Wednesday, February 15, 2017

World War Wednesdays: Profile of a Hero: Lt.-Col. George Harold Baker

     We've been a bit WWII-heavy the past few weeks, so I thought it might be nice to add in a bit of First World War heroism this week! Lt.-Col. George Harold Baker was Canada's only Member of Parliament to have been killed in the First World War, over a hundred years ago.

     Baker was born in 1877 in the town of Sweetsburg in the Eastern Townships of Quebec. His family were United Empire Loyalists and were prominent in the area's political sphere. At the time of his birth, his father, The Hon. George Barnard Baker, had already served in the Quebec National Assembly and been elected three times as the Member of Parliament for Missisquoi, Quebec. George Sr. was later called to the Senate in 1896 and served as a Senator until his death in 1910.

     The younger Baker, whose friends called him 'Harry,' followed in his father's footsteps in pursuing a career in law, establishing a successful practice with his father first in Sweetsburg then in Montreal. In 1911 he was elected as a Conservative MP for Brome, Quebec. In addition to his interests in law and politics, Harry assumed an active role in various militia regiments in the region, rising to the rank of Lieutenant Colonel of the 13th Scottish Light Dragoons in 1913.

Morning Glory
     At the time, Harry owned a horse called Morning Glory, which he kept at a farm in Brome and used for practicing charges and shooting from the saddle with his men when they were on maneuvers. When war broke out, Harry volunteered for active service and retained his seat in the House of Commons. Shortly afterwards, he was given the authority to raise the 5th Battalion Canadian Mounted Rifles, a unit comprised of volunteers from the Eastern Townships. When they left for England in 1915, and later that same year to France, Morning Glory was along for the ride. The pair were separated when Harry and his men were reclassified as infantry and sent to the trenches, but Morning Glory was able to escape the fate of so many horses used to drag heavy guns through the mud. She caught the eye of a battalion commander who took her for his personal mount, and Harry even got to see her from time to time. He even mentioned her in a letter home from Belgium in May 1916:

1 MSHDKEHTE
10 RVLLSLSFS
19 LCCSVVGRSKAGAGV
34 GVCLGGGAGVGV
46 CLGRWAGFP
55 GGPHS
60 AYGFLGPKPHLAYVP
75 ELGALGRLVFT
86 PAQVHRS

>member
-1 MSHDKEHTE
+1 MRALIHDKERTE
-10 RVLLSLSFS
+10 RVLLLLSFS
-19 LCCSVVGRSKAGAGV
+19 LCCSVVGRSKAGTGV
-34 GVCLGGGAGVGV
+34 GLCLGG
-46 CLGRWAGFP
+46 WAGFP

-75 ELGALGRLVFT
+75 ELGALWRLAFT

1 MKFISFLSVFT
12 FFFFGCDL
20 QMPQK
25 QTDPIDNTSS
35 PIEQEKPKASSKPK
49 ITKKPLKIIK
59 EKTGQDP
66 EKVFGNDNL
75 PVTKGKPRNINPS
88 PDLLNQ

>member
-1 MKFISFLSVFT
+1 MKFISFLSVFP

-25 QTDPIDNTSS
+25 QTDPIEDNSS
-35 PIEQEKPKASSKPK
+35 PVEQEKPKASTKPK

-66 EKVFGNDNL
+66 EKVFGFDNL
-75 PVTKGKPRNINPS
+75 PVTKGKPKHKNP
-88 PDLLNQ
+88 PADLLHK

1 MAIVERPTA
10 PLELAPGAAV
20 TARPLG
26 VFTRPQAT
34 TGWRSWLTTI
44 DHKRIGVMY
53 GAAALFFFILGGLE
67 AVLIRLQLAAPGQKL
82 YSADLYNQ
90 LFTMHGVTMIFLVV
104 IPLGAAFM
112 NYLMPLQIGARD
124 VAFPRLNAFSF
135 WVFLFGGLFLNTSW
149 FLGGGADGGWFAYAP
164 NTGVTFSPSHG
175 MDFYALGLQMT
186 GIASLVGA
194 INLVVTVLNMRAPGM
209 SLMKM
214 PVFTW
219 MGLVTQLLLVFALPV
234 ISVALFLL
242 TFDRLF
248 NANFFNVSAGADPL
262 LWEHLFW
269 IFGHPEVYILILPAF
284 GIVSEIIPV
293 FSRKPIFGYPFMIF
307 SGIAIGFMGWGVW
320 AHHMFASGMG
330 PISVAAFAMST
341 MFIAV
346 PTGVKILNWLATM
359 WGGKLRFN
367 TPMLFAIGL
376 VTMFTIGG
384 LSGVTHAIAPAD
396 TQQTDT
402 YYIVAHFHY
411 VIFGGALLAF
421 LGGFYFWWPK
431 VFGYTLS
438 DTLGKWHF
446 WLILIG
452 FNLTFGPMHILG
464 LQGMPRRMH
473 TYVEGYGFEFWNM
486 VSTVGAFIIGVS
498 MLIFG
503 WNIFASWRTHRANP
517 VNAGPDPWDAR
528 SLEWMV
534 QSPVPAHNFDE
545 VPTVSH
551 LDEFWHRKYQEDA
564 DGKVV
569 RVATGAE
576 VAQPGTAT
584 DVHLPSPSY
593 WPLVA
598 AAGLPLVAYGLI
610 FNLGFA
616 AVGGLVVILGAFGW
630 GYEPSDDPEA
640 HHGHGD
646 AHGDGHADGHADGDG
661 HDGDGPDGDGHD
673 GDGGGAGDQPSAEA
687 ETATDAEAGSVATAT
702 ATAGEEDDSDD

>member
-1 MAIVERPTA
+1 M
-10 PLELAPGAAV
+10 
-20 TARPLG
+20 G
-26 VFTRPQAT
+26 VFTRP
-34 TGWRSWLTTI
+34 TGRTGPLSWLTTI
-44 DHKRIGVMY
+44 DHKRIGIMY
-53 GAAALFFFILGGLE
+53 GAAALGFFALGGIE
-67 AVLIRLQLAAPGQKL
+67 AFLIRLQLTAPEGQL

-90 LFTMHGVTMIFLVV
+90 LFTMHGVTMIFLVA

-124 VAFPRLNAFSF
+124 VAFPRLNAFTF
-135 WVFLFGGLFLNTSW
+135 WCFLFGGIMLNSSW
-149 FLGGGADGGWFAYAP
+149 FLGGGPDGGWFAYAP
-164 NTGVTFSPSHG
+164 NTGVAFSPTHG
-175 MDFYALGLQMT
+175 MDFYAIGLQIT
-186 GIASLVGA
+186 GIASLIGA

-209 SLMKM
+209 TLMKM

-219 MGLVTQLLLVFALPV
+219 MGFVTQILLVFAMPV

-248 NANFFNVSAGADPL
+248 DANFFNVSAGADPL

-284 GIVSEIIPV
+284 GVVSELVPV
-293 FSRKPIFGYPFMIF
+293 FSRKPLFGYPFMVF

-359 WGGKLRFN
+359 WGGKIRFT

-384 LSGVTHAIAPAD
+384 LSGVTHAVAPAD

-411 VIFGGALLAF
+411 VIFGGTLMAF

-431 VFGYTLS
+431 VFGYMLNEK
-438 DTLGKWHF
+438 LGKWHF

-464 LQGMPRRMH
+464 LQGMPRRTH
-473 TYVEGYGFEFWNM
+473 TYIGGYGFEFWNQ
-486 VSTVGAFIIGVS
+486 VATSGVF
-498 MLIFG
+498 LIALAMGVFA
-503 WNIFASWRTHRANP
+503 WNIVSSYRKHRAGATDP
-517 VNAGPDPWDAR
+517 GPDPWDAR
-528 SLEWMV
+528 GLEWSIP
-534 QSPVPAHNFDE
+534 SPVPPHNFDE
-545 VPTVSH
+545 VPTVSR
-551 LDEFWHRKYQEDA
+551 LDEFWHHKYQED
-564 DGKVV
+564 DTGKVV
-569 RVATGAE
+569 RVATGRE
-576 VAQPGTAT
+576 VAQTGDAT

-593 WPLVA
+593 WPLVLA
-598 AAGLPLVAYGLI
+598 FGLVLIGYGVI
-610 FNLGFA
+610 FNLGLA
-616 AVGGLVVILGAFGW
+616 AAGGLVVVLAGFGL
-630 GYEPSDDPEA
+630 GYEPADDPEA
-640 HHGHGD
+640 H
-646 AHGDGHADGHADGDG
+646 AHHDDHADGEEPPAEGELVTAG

"I saw Morning Glory day before yesterday; she is in the pink of condition. I hope some day to have her back."

     Sadly, this was the last time Harry ever saw Morning Glory. He was killed around 8:30 p.m. on 2 June, 1916 at Maple Copse in Sanctuary Wood during the Battle of Ypres. 

     At the time, he was planning a leave in London to meet his two sisters who were coming over to visit from Canada. He even had his hotel booked, which he mentioned in letters to the relatives of soldiers who had died under his command while offering to meet with them to offer his condolences. 

     In February 1924, a monument in tribute to Lt.-Col. Baker was unveiled in the Center Block of Parliament by Governor General Lord Byng. The Baker Memorial is dedicated to one man, but it personifies the nation's loss and the spirit of those who served. As for Morning Glory, she returned to Canada at the end of the war and you can read the rest of her story here: